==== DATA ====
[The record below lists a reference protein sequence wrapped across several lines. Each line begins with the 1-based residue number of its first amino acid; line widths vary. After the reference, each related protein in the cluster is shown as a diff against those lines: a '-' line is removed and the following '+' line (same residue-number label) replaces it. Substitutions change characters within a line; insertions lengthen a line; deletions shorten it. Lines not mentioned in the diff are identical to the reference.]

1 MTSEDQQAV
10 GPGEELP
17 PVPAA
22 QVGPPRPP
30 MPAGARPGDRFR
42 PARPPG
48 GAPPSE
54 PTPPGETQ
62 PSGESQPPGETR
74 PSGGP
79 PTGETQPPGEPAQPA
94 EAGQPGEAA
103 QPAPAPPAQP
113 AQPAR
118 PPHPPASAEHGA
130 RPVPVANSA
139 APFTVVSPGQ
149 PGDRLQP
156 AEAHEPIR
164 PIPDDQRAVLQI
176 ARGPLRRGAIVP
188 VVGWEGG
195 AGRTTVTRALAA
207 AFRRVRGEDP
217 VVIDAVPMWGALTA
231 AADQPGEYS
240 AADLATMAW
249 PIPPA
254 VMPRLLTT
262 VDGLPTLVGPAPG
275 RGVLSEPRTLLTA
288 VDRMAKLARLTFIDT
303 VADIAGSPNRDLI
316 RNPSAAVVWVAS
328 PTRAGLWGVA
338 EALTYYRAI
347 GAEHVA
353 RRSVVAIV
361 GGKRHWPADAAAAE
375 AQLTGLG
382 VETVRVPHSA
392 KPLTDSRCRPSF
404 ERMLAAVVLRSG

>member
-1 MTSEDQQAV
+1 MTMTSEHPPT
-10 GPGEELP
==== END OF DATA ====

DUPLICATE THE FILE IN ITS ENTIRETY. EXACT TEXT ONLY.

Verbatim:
[The record below lists a reference protein sequence wrapped across several lines. Each line begins with the 1-based residue number of its first amino acid; line widths vary. After the reference, each related protein in the cluster is shown as a diff against those lines: a '-' line is removed and the following '+' line (same residue-number label) replaces it. Substitutions change characters within a line; insertions lengthen a line; deletions shorten it. Lines not mentioned in the diff are identical to the reference.]

1 MTSEDQQAV
10 GPGEELP
17 PVPAA
22 QVGPPRPP
30 MPAGARPGDRFR
42 PARPPG
48 GAPPSE
54 PTPPGETQ
62 PSGESQPPGETR
74 PSGGP
79 PTGETQPPGEPAQPA
94 EAGQPGEAA
103 QPAPAPPAQP
113 AQPAR
118 PPHPPASAEHGA
130 RPVPVANSA
139 APFTVVSPGQ
149 PGDRLQP
156 AEAHEPIR
164 PIPDDQRAVLQI
176 ARGPLRRGAIVP
188 VVGWEGG
195 AGRTTVTRALAA
207 AFRRVRGEDP
217 VVIDAVPMWGALTA
231 AADQPGEYS
240 AADLATMAW
249 PIPPA
254 VMPRLLTT
262 VDGLPTLVGPAPG
275 RGVLSEPRTLLTA
288 VDRMAKLARLTFIDT
303 VADIAGSPNRDLI
316 RNPSAAVVWVAS
328 PTRAGLWGVA
338 EALTYYRAI
347 GAEHVA
353 RRSVVAIV
361 GGKRHWPADAAAAE
375 AQLTGLG
382 VETVRVPHSA
392 KPLTDSRCRPSF
404 ERMLAAVVLRSG

>member
-1 MTSEDQQAV
+1 MTMTSEHPPT
-10 GPGEELP